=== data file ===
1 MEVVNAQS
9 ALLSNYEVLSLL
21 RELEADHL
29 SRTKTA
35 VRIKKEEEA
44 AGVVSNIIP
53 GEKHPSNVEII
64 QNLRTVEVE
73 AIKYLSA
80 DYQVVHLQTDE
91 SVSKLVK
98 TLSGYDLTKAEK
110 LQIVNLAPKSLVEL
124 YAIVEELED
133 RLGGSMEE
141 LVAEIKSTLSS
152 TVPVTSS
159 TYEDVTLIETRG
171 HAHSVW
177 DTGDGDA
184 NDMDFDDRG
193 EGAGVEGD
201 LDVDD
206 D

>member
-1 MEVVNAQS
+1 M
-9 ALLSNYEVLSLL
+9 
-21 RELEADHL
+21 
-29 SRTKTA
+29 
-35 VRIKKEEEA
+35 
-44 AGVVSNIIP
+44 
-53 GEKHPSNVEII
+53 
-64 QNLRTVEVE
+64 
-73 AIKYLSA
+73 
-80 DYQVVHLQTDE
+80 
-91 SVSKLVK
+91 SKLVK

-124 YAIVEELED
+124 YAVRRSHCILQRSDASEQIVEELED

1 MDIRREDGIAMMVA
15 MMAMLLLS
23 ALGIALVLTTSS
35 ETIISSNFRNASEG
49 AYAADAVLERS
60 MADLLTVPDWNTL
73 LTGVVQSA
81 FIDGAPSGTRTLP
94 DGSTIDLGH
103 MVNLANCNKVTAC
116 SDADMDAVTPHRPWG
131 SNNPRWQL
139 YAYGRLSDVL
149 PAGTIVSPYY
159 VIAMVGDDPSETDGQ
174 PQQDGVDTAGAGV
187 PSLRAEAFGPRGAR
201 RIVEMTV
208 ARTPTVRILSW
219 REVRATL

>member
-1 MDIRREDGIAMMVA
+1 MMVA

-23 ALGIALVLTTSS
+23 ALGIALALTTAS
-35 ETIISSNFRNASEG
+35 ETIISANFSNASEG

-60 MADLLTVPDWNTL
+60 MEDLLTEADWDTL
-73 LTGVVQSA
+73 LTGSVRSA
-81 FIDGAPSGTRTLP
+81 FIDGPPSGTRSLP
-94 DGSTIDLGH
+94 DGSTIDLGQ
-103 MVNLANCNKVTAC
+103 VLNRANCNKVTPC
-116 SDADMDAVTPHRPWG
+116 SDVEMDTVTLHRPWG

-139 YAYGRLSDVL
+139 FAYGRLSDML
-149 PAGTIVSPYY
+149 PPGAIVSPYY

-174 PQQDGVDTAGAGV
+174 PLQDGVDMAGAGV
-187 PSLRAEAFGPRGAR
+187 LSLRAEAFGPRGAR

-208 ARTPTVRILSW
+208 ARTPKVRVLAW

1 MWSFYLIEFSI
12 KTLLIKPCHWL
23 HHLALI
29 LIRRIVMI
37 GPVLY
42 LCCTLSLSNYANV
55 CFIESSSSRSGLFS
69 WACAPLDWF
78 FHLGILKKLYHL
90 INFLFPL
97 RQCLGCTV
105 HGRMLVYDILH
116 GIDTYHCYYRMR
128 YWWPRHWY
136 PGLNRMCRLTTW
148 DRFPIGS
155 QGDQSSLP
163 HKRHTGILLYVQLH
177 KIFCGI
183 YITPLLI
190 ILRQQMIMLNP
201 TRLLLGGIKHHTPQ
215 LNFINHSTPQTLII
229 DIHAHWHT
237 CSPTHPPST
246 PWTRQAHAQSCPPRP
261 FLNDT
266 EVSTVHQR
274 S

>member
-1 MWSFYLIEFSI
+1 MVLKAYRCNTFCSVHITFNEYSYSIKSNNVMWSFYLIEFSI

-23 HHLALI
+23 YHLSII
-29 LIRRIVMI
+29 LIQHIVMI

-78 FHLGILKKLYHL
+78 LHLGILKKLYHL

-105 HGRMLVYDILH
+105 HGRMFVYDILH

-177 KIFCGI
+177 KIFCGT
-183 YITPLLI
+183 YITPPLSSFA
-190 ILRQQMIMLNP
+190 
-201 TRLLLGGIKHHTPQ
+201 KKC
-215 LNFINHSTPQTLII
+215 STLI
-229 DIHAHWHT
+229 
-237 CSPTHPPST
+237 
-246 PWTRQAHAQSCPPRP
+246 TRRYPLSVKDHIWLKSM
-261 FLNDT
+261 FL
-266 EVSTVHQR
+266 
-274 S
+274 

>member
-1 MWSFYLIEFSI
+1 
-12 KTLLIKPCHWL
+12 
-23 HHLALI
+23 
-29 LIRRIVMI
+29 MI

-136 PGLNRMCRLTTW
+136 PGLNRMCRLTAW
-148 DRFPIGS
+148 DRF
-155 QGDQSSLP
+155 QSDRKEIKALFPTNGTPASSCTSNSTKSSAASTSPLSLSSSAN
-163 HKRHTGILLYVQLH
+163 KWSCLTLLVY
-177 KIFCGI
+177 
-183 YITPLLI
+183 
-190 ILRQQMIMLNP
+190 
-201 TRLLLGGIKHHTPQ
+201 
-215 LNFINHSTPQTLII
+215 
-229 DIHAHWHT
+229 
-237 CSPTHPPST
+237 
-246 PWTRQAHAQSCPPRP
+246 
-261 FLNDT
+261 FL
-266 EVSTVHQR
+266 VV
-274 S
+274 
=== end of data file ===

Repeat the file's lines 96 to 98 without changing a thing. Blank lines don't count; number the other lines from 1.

+187 LSLRAEAFGPRGAR

-208 ARTPTVRILSW
+208 ARTPKVRVLAW